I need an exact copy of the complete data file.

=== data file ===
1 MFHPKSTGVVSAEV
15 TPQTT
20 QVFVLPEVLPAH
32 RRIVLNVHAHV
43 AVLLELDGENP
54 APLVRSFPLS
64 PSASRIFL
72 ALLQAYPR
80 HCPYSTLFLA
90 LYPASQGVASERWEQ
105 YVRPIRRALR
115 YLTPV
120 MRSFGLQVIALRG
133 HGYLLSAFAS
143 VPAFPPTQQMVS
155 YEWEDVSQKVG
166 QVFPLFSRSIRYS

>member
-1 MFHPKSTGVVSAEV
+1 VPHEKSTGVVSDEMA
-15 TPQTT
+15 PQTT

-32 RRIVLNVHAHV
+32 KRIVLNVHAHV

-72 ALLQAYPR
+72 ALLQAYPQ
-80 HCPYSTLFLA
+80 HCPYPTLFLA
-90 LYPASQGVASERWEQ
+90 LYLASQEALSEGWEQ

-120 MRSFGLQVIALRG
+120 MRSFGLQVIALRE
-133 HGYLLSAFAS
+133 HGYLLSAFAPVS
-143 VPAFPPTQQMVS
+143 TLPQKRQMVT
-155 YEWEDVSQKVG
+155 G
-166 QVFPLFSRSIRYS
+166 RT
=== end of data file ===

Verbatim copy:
1 MFHPKSTGVVSAEV
15 TPQTT
20 QVFVLPEVLPAH
32 RRIVLNVHAHV
43 AVLLELDGENP
54 APLVRSFPLS
64 PSASRIFL
72 ALLQAYPR
80 HCPYSTLFLA
90 LYPASQGVASERWEQ
105 YVRPIRRALR
115 YLTPV
120 MRSFGLQVIALRG
133 HGYLLSAFAS
143 VPAFPPTQQMVS
155 YEWEDVSQKVG
166 QVFPLFSRSIRYS

>member
-1 MFHPKSTGVVSAEV
+1 VPHEKSTGVVSDEMA
-15 TPQTT
+15 PQTT

-32 RRIVLNVHAHV
+32 KRIVLNVHAHV

-72 ALLQAYPR
+72 ALLQAYPQ
-80 HCPYSTLFLA
+80 HCPYPTLFLA
-90 LYPASQGVASERWEQ
+90 LYLASQEALSEGWEQ

-120 MRSFGLQVIALRG
+120 MRSFGLQVIALRE
-133 HGYLLSAFAS
+133 HGYLLSAFAPVS
-143 VPAFPPTQQMVS
+143 TLPQKRQMVT
-155 YEWEDVSQKVG
+155 G
-166 QVFPLFSRSIRYS
+166 RT